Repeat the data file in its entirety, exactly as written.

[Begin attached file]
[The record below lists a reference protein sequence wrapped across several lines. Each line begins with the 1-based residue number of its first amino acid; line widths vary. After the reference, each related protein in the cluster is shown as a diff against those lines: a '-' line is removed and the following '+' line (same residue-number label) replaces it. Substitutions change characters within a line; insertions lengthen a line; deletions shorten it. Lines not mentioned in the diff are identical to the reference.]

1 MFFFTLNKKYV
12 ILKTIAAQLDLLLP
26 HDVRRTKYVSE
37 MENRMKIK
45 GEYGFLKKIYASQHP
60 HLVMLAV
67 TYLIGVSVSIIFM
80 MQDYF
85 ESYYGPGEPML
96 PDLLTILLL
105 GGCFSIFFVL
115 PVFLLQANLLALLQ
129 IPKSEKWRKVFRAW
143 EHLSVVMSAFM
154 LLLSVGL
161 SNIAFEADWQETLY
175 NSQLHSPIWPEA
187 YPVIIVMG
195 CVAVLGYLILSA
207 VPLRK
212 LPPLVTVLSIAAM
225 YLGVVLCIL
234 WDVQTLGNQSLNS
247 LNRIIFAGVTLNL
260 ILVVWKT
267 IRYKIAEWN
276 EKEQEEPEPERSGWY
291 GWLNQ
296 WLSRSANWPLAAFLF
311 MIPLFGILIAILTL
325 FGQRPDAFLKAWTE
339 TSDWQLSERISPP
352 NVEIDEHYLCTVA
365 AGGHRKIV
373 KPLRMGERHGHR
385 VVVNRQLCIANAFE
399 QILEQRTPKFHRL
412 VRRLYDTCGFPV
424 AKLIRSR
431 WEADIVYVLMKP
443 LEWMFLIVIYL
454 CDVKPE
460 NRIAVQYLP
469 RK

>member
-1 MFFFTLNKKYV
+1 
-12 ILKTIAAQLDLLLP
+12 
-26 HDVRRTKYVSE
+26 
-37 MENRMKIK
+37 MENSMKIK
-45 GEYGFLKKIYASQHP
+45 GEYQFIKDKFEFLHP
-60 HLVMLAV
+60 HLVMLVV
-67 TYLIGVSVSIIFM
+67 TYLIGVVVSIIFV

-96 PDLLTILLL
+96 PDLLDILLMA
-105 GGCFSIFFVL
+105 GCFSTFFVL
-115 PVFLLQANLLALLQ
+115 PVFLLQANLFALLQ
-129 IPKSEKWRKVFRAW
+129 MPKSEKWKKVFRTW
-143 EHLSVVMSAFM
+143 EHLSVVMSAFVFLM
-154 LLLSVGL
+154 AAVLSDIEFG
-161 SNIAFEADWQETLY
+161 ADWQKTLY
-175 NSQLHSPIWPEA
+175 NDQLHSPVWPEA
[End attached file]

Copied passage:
[The record below lists a reference protein sequence wrapped across several lines. Each line begins with the 1-based residue number of its first amino acid; line widths vary. After the reference, each related protein in the cluster is shown as a diff against those lines: a '-' line is removed and the following '+' line (same residue-number label) replaces it. Substitutions change characters within a line; insertions lengthen a line; deletions shorten it. Lines not mentioned in the diff are identical to the reference.]

1 MFFFTLNKKYV
12 ILKTIAAQLDLLLP
26 HDVRRTKYVSE
37 MENRMKIK
45 GEYGFLKKIYASQHP
60 HLVMLAV
67 TYLIGVSVSIIFM
80 MQDYF
85 ESYYGPGEPML
96 PDLLTILLL
105 GGCFSIFFVL
115 PVFLLQANLLALLQ
129 IPKSEKWRKVFRAW
143 EHLSVVMSAFM
154 LLLSVGL
161 SNIAFEADWQETLY
175 NSQLHSPIWPEA
187 YPVIIVMG
195 CVAVLGYLILSA
207 VPLRK
212 LPPLVTVLSIAAM
225 YLGVVLCIL
234 WDVQTLGNQSLNS
247 LNRIIFAGVTLNL
260 ILVVWKT
267 IRYKIAEWN
276 EKEQEEPEPERSGWY
291 GWLNQ
296 WLSRSANWPLAAFLF
311 MIPLFGILIAILTL
325 FGQRPDAFLKAWTE
339 TSDWQLSERISPP
352 NVEIDEHYLCTVA
365 AGGHRKIV
373 KPLRMGERHGHR
385 VVVNRQLCIANAFE
399 QILEQRTPKFHRL
412 VRRLYDTCGFPV
424 AKLIRSR
431 WEADIVYVLMKP
443 LEWMFLIVIYL
454 CDVKPE
460 NRIAVQYLP
469 RK

>member
-1 MFFFTLNKKYV
+1 
-12 ILKTIAAQLDLLLP
+12 
-26 HDVRRTKYVSE
+26 
-37 MENRMKIK
+37 MENSMKIK
-45 GEYGFLKKIYASQHP
+45 GEYQFIKDKFEFLHP
-60 HLVMLAV
+60 HLVMLVV
-67 TYLIGVSVSIIFM
+67 TYLIGVVVSIIFV

-96 PDLLTILLL
+96 PDLLDILLMA
-105 GGCFSIFFVL
+105 GCFSTFFVL
-115 PVFLLQANLLALLQ
+115 PVFLLQANLFALLQ
-129 IPKSEKWRKVFRAW
+129 MPKSEKWKKVFRTW
-143 EHLSVVMSAFM
+143 EHLSVVMSAFVFLM
-154 LLLSVGL
+154 AAVLSDIEFG
-161 SNIAFEADWQETLY
+161 ADWQKTLY
-175 NSQLHSPIWPEA
+175 NDQLHSPVWPEA